Every vehicle owner should have certain supplies on hand, including select car fluids for storage in your garage or some other work area. Several of these fluids are critical to your car’s operation and must be regularly checked and, in some cases, replenished. Although three are essential, there are a few others you’ll want to have nearby as well.
Motor oil lubricates the engine and absorbs heat, ensuring that one of your car’s most critical parts operates flawlessly. The best engine oil to use in your car should match the viscosity chart listed in your owner’s manual. Moreover, you can find that information on a placard fixed to the underside of your car’s hood.
Check your engine oil each time you fill the gas tank or at least once per month. Replenish as needed; replace the oil and oil filter according to your maintenance schedule.
Just as oil keeps your engine moving smoothly, fluid enables your transmission to shift seamlessly between gears. However, transmission fluid is contained in a closed system and should never run low.
Check your transmission oil monthly. Therefore, if you are continuously finding that it’s low, add some, and make time to take it to a mechanic to find out if there is a leak in need of a repair. Replace the fluid in its entirety per the schedule found in your owner’s manual.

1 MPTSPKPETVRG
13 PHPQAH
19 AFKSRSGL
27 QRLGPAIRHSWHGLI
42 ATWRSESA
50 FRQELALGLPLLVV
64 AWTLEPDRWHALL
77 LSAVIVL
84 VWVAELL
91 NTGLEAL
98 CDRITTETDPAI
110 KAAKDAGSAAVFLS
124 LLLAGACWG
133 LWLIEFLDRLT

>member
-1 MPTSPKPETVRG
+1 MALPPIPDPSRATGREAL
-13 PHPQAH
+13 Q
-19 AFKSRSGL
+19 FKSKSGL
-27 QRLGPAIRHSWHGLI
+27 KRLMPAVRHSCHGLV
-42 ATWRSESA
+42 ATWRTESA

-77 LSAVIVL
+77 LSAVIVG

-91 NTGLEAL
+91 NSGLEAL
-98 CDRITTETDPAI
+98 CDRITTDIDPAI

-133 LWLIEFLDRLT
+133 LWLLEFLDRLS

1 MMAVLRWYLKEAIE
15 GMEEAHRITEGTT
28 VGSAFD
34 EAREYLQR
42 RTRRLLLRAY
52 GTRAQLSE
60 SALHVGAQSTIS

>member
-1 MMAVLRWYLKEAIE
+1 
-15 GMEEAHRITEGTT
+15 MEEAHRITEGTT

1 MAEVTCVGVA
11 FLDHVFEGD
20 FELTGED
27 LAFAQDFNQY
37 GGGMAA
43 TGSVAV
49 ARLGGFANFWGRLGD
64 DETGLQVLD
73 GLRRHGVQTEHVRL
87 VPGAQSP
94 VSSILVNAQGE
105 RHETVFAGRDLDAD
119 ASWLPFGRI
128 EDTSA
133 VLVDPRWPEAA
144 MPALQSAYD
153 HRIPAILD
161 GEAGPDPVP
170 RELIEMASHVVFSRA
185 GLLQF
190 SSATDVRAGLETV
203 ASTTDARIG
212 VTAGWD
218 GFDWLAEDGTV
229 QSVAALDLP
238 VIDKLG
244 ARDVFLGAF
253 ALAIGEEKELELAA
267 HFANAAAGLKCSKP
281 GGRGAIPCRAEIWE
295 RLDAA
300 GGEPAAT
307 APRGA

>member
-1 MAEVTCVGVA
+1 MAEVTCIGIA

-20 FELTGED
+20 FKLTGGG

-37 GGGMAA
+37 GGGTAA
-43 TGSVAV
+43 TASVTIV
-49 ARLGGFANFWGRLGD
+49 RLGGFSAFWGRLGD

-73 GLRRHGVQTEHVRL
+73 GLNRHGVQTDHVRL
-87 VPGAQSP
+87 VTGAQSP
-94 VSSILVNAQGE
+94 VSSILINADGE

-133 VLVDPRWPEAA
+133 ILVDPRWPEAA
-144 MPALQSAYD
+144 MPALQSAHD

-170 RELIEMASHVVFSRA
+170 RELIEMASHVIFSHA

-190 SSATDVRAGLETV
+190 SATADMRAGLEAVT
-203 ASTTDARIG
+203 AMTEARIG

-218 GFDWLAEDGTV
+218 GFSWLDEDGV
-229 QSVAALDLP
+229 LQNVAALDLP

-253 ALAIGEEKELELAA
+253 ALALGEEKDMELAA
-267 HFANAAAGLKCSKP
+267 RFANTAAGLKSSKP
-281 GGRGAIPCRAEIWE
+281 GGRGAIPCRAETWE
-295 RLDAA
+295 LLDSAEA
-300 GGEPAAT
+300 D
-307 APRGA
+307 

Coolant or Antifreeze
Also known as antifreeze, coolant keeps your car from overheating. Without sufficient coolant, your engine could overheat, resulting in hundreds or thousands of dollars in unexpected repairs.
Inspect the coolant level seasonally or every time you change your oil. Furthermore, you’ll need to have the system flushed occasionally, usually every 2–3 years.
Beyond motor oil, transmission fluid and antifreeze, there are a few other car fluids worth a mention.
Brake fluid can come in handy and should be checked as often as you change your oil. Typically, this fluid is housed in a translucent reservoir — clear enough to see through to determine the fluid’s level. When the fluid turns brown, it’s time to change it.
Power steering fluid should be checked monthly and may need to be topped off occasionally, but rarely replaced. Follow your owner’s manual for guidance here. If you hear creaking noises and your fluid level is sufficient, the power steering rack, pump or a belt may be at fault. Beyond that, worn shocks or struts, damaged suspension bushings, well-worn ball joints or faulty tie rods may be to blame. Certainly, a more comprehensive inspection of your vehicle is necessary here.
Other fluids to have on hand include washer fluid. Two types should be considered, depending on the season. One type should include special additives to prevent freezing in cold weather. The other washer fluid can be your typical gallon container designed for warm weather use.
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Matt Keegan has maintained his love for cars ever since his father taught him kicking tires can be one way to uncover a problem with a vehicle’s suspension system. He since moved on to learn a few things about coefficient of drag, G-forces, toe-heel shifting, and how to work the crazy infotainment system in some random weekly driver. Matt is a member of the Washington Automotive Press Association and is a contributor to various print and online media sources.